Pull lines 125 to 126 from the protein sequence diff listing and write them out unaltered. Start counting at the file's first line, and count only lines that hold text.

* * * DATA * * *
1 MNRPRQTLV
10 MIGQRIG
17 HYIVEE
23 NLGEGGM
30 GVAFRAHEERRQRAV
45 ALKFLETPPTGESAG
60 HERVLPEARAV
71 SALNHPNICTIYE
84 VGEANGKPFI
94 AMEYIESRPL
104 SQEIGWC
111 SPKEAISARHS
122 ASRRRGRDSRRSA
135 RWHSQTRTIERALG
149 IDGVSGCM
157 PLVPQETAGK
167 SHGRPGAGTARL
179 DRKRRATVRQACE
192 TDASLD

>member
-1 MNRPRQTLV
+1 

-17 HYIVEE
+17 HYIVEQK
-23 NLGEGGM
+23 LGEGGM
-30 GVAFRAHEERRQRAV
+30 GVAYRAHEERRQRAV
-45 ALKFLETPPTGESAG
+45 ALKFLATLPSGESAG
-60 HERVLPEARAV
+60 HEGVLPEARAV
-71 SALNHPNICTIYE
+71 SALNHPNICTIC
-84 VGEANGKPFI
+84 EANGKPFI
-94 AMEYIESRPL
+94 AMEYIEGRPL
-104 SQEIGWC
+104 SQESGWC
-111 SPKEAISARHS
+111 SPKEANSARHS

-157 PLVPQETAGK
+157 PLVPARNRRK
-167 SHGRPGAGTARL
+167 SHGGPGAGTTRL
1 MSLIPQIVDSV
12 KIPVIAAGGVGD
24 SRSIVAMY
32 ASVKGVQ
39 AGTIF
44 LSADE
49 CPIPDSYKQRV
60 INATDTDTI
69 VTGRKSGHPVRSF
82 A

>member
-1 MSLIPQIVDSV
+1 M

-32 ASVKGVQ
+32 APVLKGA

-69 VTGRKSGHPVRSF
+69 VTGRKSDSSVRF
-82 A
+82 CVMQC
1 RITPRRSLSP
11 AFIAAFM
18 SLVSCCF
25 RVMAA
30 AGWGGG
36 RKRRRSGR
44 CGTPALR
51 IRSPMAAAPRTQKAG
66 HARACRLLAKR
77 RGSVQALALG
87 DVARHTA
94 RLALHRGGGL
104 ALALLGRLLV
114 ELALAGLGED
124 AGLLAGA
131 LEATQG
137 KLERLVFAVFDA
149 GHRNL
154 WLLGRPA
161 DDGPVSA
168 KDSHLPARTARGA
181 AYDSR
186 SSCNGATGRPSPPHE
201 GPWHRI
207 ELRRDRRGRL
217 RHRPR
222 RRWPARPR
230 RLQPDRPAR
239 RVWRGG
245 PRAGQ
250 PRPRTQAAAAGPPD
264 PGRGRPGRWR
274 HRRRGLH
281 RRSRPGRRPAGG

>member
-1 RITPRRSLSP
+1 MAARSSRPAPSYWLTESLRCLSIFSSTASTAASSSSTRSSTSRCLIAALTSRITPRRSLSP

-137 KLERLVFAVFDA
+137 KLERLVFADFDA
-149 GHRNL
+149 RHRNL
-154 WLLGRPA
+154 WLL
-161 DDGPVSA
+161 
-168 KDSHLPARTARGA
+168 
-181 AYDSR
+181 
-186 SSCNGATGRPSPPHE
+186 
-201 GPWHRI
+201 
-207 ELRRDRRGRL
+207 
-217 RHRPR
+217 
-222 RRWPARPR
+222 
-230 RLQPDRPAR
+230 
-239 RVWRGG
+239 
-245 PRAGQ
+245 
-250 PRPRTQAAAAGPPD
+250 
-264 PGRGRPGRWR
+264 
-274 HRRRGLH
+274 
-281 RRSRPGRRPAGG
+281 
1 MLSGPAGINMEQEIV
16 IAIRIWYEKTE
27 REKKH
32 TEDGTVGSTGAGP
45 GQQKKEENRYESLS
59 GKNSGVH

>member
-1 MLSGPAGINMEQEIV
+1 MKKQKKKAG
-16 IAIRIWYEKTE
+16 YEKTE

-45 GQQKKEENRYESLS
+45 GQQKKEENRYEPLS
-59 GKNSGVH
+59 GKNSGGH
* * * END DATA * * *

-230 RLQPDRPAR
+230 